Despite the showers

I’ve been a bit lax about updating recently. Partly because of the incessant rain, partly because I’d like to make a video update and partly because I’ve had a horrible bug for 3 weeks that just won’t shift and means I have a hacking cough when I talk. Not so good for making a filmed tour of the plots!

There is progress – as ever not as much as I’d like:

  • All rubbish from #92 has been bagged up and shifted up to #100 ready for a big tip run when the rain stops – #92 now looks smart, but this took AGES as it was very shanty-like with stuff strewn everywhere!
  • Moved Leaf Mountain and covered the bit of #92 I don’t plan on digging till autumn with card and tarps over the top.
  • Black Coco French beans are out for Heritage Seed Library seed guardianing, likewise the remaining Sucrette squashes (damned slugs!).
  • new bed on 92I’m part-way through digging a new bed on #92, which is housing squashes, aubergines and cape gooseberries this year, strawberries next year. It is fantastic to roll back the covers and not have immense amounts of weeds to deal with, just the few very persistent ones. I wish I’d remembered to do it on #100.
  • Fed and mulched all my rhubarbs as the stems were beginning to look thin and spindly.
  • Put in supports for Wizard beans, which are now at 4ft and were covered in black aphids till ladybirds and their fabulous larvae arrived. They are nearly clear now.
  • Potted up the Padron chillies into their final pots – 3 in peat-based compost with strawberriesGrowmore, 3 with peat-free compost and BFB to compare how they do. They are flowering now, so I’m hoping for a first picking at the end of the month.
  • Picked my first strawberries – satisfyingly big berries and plenty more to come by the look of it. These didn’t make it home…

first spuds of the yearAll of my spuds are flowering. I have left Alouette and Sarpo Mira flowers, just to see whether I get an interesting cross as True Potato Seed – something I meant to grow this year but just haven’t had the space for. Next year then…Last week I pulled up Dunluce potatoes I’d been growing in a bag since February. They are lovely spuds, really tasty and take minimal cooking as they are so fresh. Three seed spuds gave just over 2kg of potatoes, which are now being scoffed with lashings of butter and salt. Yum! Blight permitting, in a few weeks I’ll dig up the rest to make room for leeks, swedes, turnips and gilfeather turnips, most of which are growing away slowly on my balcony.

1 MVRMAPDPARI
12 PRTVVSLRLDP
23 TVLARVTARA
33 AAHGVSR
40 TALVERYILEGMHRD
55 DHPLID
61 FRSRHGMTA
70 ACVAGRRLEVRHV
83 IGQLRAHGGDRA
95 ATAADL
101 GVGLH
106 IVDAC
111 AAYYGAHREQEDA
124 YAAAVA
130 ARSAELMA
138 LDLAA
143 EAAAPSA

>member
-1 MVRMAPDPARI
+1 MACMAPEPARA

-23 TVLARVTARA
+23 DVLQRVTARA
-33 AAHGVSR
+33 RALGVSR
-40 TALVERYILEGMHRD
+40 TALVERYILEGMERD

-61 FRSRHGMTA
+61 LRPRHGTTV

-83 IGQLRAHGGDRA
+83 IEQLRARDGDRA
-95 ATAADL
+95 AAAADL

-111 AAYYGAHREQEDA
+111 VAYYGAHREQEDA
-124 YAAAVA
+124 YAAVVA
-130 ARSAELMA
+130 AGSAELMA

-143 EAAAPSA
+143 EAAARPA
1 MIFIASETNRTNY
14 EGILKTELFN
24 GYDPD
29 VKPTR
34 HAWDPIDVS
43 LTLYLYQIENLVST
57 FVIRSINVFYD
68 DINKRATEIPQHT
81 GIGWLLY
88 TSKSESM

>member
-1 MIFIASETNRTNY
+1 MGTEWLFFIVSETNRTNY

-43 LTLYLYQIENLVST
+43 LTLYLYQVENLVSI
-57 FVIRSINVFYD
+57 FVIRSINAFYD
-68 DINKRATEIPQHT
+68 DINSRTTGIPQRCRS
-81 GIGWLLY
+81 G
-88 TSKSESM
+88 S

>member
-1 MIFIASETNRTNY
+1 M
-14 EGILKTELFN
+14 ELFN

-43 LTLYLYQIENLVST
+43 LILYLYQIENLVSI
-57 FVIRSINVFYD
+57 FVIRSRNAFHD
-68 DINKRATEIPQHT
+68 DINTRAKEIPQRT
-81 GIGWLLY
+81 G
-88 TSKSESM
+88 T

early quinceThe regular rain is doing wonders for the plots, but particularly for my quince. Usually all the baby fruits have fallen off by now. I am so excited that I might actually get fruit this year! They look fuzzily strokable, but I daren’t touch them as they have so far fallen off like they are on a hair trigger.

100s and 1000s June 2016I have created an absolute monster of a tumbling tomato in the greenhouse. It sits in a tray of comfrey water (oh yes, my greenhouse smells just heavenly!) and you can almost see it grow! It has baby 100s & 1000s tomatoes already (compared to most of my other plants, which don’t) and I’ve tied the pot to the greenhouse wall in an attempt to stop it pitching headfirst into the bed below as it gets top-heavy.

Everything else in the greenhouse is behaving nicely. The basil is particularly spicy, and makes for a good snack while I am removing tomato armpits. The Kajari melons look like they are over their transplant shock and are putting on leaves. Fingers very much crossed that this works – I want to save seed from them. This is what the inside of the greenhouse looks like now:

greenhouse left June greenhouse right June

There are still lots of small potted chillies, some kiwano and achocha, all of which need to be potted on or planted out. Down the centre are large pots: a fuchsia I am trying to tempt into flowering, 2 bush tomatoes, a cape gooseberry (overwintered) and a pepino, all doing fairly well.

In fact the only 2 downsides at the moment are the slugs and the incessant rain. I’ve never used so many slug pellets before. They’ve eaten nearly half the squash plants I grew, so I’m down to 13 varieties instead of 20. Though that’s probably for the best…

damp saffron cormsWith the rain I am a bit worried about my saffron corms. They’re dormant now and I really don’t want them to rot in the wet soil. I am debating digging them all up like last year and storing in a bin of damp compost in the garage to also keep them out of mouse-reach.